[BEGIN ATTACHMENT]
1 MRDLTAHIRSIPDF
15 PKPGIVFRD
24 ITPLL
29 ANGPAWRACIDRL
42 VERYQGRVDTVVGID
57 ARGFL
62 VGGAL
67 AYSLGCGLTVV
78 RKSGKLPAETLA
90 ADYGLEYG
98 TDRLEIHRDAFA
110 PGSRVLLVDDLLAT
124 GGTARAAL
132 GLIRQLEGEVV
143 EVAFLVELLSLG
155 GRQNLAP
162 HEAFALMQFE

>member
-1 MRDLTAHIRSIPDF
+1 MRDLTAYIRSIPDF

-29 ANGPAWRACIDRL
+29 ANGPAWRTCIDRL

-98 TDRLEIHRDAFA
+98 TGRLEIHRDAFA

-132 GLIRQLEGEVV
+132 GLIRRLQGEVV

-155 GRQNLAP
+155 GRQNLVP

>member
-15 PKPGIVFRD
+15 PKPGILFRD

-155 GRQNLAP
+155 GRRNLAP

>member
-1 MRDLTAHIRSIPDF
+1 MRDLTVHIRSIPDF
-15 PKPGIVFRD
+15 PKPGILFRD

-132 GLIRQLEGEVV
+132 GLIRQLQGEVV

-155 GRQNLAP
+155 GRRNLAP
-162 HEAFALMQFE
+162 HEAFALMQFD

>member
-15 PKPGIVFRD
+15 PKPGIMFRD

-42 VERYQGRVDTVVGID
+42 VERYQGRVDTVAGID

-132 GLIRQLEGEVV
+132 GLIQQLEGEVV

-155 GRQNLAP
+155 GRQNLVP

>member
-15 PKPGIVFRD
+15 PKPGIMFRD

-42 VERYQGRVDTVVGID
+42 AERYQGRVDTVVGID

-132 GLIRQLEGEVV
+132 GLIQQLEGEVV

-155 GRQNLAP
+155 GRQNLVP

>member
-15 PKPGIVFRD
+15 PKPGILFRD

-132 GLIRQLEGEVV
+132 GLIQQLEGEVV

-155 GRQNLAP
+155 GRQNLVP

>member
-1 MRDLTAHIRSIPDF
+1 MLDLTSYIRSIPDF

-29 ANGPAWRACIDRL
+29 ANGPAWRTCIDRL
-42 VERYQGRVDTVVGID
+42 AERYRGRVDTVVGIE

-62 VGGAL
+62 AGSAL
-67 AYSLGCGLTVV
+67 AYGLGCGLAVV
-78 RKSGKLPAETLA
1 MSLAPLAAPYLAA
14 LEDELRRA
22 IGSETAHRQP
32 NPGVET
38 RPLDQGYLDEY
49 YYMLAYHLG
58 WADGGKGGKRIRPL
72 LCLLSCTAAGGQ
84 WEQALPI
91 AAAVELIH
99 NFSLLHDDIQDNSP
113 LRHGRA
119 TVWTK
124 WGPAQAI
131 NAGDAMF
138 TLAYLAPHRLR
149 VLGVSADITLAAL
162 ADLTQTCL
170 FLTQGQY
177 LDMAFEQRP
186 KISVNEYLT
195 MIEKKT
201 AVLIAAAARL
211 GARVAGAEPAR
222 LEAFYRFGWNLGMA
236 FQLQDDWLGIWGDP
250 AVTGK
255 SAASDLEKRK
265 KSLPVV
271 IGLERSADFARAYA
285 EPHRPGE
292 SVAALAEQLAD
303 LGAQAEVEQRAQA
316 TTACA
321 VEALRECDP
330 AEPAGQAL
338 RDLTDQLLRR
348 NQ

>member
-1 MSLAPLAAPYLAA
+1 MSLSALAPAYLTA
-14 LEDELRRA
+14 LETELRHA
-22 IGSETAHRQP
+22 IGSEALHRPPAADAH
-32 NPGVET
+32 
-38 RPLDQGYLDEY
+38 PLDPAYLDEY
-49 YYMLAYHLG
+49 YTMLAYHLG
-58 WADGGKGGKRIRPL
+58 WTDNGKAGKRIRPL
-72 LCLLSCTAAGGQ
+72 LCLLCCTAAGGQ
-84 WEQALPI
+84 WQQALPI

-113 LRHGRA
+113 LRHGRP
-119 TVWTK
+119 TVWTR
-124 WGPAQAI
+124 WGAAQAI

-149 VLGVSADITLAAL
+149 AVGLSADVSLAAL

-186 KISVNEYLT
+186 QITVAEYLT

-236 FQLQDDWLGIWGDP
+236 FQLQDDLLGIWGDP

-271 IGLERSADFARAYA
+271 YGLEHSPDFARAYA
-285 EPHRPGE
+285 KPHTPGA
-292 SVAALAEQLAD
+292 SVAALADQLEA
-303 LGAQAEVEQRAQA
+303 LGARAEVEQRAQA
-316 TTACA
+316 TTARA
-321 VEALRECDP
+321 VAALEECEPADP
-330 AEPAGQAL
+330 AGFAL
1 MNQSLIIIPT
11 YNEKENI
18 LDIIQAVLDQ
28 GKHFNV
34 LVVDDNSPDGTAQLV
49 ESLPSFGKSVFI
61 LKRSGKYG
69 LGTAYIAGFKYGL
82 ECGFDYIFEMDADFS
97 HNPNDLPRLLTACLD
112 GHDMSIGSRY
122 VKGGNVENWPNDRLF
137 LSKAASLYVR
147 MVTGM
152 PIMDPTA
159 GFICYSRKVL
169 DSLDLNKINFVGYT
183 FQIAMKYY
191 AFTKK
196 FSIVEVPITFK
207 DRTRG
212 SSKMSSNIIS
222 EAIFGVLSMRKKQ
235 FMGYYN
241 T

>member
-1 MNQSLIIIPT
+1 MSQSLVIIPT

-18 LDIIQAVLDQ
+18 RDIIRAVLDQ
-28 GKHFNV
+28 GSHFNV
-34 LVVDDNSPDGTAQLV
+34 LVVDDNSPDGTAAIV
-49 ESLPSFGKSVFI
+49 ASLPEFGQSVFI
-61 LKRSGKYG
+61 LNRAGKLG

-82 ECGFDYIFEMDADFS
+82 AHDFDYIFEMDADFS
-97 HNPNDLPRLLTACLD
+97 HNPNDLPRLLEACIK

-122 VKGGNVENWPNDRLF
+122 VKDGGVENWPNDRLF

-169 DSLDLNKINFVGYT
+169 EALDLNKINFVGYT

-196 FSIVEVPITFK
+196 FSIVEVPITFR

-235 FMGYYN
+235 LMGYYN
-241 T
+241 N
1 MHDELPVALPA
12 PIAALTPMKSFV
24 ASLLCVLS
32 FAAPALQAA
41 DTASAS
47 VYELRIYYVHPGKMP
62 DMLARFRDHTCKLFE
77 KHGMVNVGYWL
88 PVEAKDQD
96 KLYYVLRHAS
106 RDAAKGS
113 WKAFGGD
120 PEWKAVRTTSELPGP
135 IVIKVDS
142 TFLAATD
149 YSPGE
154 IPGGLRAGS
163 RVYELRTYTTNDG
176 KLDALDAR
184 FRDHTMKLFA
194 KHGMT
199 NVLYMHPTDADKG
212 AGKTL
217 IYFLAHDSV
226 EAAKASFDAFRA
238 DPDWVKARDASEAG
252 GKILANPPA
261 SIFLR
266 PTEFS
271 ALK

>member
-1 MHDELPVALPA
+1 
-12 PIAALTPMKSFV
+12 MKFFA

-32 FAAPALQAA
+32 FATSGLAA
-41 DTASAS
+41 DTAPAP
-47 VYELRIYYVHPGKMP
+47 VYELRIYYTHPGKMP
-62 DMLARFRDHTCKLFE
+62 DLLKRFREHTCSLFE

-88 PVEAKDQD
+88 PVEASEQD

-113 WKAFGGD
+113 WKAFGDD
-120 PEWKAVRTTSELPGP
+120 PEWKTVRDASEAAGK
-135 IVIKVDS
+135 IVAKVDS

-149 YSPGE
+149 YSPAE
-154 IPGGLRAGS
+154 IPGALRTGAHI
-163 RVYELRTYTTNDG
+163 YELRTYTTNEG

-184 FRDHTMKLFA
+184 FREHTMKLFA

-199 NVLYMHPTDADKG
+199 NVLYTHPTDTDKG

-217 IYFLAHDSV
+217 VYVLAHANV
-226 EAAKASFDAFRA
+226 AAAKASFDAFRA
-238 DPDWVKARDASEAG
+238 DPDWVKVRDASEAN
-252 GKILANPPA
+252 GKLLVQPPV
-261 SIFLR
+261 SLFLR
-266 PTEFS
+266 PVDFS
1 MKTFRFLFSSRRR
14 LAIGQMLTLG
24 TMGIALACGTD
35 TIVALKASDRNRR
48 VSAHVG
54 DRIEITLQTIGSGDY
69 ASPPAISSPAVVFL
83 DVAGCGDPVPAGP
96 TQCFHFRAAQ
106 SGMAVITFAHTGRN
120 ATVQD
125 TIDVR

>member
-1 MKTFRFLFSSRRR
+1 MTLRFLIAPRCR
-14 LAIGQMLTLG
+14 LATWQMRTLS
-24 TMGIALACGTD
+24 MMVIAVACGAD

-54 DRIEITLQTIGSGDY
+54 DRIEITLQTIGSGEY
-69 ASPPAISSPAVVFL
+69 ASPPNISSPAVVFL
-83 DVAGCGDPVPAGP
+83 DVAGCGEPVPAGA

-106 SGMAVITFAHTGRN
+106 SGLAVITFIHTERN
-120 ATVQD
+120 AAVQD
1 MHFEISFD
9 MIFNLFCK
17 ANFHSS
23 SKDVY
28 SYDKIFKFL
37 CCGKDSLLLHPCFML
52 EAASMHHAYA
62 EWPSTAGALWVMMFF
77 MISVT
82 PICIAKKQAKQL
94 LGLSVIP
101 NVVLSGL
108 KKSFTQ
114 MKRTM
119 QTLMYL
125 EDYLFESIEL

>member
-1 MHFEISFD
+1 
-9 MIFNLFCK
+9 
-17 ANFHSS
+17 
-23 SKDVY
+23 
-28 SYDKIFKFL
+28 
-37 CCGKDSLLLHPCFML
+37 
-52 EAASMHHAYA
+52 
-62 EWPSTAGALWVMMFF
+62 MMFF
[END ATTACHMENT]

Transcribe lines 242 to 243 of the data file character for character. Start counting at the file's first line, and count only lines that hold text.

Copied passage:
238 DPDWVKARDASEAG
252 GKILANPPA